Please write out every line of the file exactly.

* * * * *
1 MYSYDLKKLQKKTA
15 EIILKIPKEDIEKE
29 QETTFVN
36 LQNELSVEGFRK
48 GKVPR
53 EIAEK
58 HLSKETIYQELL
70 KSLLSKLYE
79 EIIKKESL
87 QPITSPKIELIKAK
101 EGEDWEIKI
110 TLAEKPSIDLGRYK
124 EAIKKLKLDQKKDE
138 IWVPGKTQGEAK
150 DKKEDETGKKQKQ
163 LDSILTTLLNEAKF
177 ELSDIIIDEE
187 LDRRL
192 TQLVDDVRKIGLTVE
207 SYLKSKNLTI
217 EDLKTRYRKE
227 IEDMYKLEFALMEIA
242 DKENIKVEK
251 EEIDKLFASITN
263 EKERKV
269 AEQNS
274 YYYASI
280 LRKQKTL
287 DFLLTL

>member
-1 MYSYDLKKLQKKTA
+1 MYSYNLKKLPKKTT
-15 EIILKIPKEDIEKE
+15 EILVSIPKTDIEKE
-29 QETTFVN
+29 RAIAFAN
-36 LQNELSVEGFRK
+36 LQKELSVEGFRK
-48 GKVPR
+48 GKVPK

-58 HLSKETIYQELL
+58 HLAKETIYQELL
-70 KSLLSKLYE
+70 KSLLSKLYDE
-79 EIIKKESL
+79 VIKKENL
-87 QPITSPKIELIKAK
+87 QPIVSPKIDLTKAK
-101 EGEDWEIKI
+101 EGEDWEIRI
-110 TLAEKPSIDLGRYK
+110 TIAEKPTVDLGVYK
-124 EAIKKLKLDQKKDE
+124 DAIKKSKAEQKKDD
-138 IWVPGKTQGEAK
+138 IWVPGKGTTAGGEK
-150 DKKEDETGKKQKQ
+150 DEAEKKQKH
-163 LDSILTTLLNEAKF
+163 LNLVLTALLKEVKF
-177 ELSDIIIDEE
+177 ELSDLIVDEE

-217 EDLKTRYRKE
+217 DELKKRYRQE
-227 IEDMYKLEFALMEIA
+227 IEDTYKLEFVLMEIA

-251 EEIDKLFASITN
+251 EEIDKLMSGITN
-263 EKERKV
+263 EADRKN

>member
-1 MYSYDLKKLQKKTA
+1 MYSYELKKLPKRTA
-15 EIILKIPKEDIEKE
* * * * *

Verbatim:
1 MYSYDLKKLQKKTA
15 EIILKIPKEDIEKE
29 QETTFVN
36 LQNELSVEGFRK
48 GKVPR
53 EIAEK
58 HLSKETIYQELL
70 KSLLSKLYE
79 EIIKKESL
87 QPITSPKIELIKAK
101 EGEDWEIKI
110 TLAEKPSIDLGRYK
124 EAIKKLKLDQKKDE
138 IWVPGKTQGEAK
150 DKKEDETGKKQKQ
163 LDSILTTLLNEAKF
177 ELSDIIIDEE
187 LDRRL
192 TQLVDDVRKIGLTVE
207 SYLKSKNLTI
217 EDLKTRYRKE
227 IEDMYKLEFALMEIA
242 DKENIKVEK
251 EEIDKLFASITN
263 EKERKV
269 AEQNS
274 YYYASI
280 LRKQKTL
287 DFLLTL

>member
-1 MYSYDLKKLQKKTA
+1 MYSYNLKKLPKKTT
-15 EIILKIPKEDIEKE
+15 EILVSIPKTDIEKE
-29 QETTFVN
+29 RAIAFAN
-36 LQNELSVEGFRK
+36 LQKELSVEGFRK
-48 GKVPR
+48 GKVPK

-58 HLSKETIYQELL
+58 HLAKETIYQELL
-70 KSLLSKLYE
+70 KSLLSKLYDE
-79 EIIKKESL
+79 VIKKENL
-87 QPITSPKIELIKAK
+87 QPIVSPKIDLTKAK
-101 EGEDWEIKI
+101 EGEDWEIRI
-110 TLAEKPSIDLGRYK
+110 TIAEKPTVDLGVYK
-124 EAIKKLKLDQKKDE
+124 DAIKKSKAEQKKDD
-138 IWVPGKTQGEAK
+138 IWVPGKGTTAGGEK
-150 DKKEDETGKKQKQ
+150 DEAEKKQKH
-163 LDSILTTLLNEAKF
+163 LNLVLTALLKEVKF
-177 ELSDIIIDEE
+177 ELSDLIVDEE

-217 EDLKTRYRKE
+217 DELKKRYRQE
-227 IEDMYKLEFALMEIA
+227 IEDTYKLEFVLMEIA

-251 EEIDKLFASITN
+251 EEIDKLMSGITN
-263 EKERKV
+263 EADRKN

>member
-1 MYSYDLKKLQKKTA
+1 MYSYELKKLPKRTA
-15 EIILKIPKEDIEKE